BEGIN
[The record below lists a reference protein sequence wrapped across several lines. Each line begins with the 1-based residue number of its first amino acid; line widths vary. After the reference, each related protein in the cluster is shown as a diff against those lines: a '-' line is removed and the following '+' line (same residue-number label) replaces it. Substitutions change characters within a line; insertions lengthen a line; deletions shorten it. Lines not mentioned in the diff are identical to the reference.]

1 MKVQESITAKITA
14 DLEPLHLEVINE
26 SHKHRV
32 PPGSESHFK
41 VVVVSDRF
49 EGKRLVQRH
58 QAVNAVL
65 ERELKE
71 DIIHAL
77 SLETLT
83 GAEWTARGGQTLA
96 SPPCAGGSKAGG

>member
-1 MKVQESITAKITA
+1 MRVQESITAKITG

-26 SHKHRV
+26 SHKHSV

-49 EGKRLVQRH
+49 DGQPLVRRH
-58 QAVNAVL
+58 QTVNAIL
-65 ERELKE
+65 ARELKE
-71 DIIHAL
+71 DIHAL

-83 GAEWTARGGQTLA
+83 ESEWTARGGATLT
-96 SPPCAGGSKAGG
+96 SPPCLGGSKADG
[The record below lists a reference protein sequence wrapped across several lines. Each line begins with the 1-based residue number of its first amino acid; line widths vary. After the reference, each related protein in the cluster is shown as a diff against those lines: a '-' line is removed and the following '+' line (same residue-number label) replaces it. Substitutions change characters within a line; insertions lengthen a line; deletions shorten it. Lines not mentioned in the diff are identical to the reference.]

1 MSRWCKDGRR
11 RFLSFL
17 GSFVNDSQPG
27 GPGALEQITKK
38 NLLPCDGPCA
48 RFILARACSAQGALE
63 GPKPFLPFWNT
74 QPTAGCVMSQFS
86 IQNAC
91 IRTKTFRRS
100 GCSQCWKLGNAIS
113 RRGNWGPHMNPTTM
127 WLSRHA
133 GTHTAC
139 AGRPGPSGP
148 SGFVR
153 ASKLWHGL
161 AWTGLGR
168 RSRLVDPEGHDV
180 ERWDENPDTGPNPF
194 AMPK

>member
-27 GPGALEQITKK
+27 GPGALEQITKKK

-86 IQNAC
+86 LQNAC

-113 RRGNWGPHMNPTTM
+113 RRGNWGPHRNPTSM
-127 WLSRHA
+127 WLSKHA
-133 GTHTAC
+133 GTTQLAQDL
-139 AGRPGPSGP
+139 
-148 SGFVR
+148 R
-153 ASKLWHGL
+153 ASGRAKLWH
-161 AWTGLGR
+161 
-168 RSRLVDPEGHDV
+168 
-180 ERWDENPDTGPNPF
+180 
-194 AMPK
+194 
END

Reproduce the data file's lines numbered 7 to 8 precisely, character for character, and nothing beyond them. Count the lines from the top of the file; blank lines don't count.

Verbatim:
49 EGKRLVQRH
58 QAVNAVL